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Power & Sample Size and Principles of Simulation. Michael C Neale HGEN 691 Sept 16 2014 Based on Benjamin Neale March 2014 International Twin Workshop, Boulder, CO. Definitions of power The probability that the test will reject the null hypothesis if the alternative hypothesis is true

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power sample size and principles of simulation

Power & Sample Sizeand Principles of Simulation

Michael C Neale

HGEN 691 Sept 16 2014

Based on

Benjamin Neale

March 2014

International Twin Workshop, Boulder, CO

what is power

Definitions of power

  • The probability that the test will reject the null hypothesis if the alternative hypothesis is true
  • The chance the your statistical test will yield a significant result when the effect you are testing exists
What is power?
key concepts and terms

Null Hypothesis

  • Alternative Hypothesis
  • Distribution of test statistics
Key Concepts and Terms
key concepts and terms1

Null Hypothesis

    • The baseline hypothesis, generally assumed to be the absence of the tested effect
  • Alternative Hypothesis
    • The hypothesis for the presence of an effect
  • Distribution of test statistics
    • The frequencies of the values of the tests statistics under the null and the alternative
Key Concepts and Terms
practical 1

We are going to simulate a normal distribution using R

  • We can do this with a single line of code, but let’s break it up
Practical 1
simulation functions

R has functions for many distributions

  • Normal, χ2, gamma, beta (others)
  • Let’s start by looking at the random normal function: rnorm()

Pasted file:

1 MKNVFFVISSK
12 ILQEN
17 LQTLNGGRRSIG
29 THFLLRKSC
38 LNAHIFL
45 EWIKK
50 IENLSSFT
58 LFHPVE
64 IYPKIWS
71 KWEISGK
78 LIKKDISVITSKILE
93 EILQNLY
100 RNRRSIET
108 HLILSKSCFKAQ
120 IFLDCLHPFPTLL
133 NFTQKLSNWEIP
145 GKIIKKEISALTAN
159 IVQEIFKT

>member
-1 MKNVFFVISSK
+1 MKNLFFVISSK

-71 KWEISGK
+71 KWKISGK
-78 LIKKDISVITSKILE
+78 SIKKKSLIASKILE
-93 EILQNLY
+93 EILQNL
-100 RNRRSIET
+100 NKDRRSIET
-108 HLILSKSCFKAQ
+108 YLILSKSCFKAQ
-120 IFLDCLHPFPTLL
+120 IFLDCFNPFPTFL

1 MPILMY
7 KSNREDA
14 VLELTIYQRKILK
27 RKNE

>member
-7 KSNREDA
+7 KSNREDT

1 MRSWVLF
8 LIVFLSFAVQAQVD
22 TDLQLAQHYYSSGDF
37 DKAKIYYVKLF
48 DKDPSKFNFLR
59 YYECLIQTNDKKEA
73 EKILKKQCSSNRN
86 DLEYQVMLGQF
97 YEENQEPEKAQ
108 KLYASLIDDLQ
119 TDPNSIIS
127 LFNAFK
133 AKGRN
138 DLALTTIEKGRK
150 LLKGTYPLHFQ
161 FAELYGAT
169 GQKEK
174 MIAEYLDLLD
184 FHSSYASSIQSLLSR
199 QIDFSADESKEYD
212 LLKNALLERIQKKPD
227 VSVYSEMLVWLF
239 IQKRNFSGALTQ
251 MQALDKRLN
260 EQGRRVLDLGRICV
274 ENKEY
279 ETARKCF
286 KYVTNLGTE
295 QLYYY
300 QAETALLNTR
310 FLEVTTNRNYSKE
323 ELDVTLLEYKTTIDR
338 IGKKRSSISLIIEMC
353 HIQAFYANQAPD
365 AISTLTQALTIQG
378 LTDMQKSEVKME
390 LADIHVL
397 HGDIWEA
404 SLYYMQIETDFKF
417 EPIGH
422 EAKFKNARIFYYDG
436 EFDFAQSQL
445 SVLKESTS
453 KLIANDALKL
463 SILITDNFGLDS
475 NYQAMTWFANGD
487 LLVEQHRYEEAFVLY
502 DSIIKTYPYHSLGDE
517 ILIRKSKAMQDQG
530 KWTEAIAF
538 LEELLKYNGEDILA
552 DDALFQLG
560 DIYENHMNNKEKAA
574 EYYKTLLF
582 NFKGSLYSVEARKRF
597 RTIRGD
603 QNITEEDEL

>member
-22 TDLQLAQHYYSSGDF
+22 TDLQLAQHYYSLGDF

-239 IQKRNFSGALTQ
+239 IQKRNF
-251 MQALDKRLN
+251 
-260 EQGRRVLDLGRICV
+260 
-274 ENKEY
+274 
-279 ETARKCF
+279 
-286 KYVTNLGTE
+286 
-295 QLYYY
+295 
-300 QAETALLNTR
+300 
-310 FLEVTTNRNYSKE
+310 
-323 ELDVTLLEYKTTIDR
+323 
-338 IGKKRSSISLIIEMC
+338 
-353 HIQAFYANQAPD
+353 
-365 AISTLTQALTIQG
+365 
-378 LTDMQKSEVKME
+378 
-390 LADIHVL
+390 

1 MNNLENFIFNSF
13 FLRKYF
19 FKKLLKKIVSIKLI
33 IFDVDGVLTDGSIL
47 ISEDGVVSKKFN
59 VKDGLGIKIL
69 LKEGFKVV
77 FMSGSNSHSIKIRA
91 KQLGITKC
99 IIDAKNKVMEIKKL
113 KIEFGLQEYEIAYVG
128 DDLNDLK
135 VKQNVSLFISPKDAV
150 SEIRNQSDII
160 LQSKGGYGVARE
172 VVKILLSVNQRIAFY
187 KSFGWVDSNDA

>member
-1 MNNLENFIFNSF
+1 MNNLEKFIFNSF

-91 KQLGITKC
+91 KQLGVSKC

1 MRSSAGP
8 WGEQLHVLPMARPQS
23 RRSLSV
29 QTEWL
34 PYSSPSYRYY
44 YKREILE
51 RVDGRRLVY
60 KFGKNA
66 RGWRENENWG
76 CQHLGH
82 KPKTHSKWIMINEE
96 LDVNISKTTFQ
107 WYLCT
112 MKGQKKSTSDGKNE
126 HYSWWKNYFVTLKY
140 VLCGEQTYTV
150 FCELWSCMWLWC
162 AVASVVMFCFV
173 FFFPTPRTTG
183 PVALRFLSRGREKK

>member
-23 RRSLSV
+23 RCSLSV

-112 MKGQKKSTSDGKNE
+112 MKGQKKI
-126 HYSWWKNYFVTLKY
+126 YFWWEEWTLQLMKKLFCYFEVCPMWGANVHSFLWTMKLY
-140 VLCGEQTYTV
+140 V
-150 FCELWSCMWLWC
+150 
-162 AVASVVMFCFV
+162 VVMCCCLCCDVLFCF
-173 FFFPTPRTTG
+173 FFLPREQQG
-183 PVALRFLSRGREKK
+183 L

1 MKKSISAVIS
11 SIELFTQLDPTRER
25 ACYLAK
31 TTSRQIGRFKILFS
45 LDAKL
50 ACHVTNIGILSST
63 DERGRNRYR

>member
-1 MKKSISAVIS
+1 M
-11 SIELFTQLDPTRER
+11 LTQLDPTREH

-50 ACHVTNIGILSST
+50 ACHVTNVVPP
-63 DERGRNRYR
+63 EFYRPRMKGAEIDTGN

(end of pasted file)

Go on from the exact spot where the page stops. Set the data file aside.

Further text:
Simulation functions
rnorm syntax

rnorm(n, mean = 0, sd = 1)

Function name

Mean of distribution

with default value

Number of Observations to simulate

Standard deviation of distribution

with default value

rnorm syntax
r script normdistsim r

This script will plot 4 samples from the normal distribution

  • Look for changes in shape
  • Thoughts?
  • Files for today are at:
  • http://www.vipbg.vcu.edu/HGEN619_2014/HGEN619_OpenMx.shtml
R script: NormDistSim.R
what did we learn

You have to comment

  • The presentation will not continue without audience participation
    • No this isn’t a game of chicken
What did we learn?
concepts

Sampling variance

    • We saw that the ‘normal’ distribution from 100 observations looks stranger than for 1,000,000 observations
  • Where else may this sampling variance happen?
  • How certain are we that we have created a “good” distribution?
Concepts
mean estimation

Rather than just simulating the normal distribution, let’s simulate what our estimate of a mean looks like as a function of sample size

  • We will run the R script simMeanEst.R
Mean estimation
what did we learn1

You have to comment

  • The presentation will not continue without audience participation
    • No this isn’t a game of chicken
What did we learn?
standard error

We see an inverse relationship between sample size and the variance of the estimate

  • This variability in the estimate can be calculated from theory
  • SEx = sd/√n
  • SEx is the standard error, sd is the sample standard deviation, and n is the sample size
Standard Error
existential crisis

Existential Crisis!

What does this variability mean?

Again—this is where you comment

existential crisis1

Existential Crisis!

What does this variability mean?

What does it imply for power?

Again—this is where you comment

key concept 1

The sampling variability in my estimate affects my ability to declare a parameter as significant (or significantly different)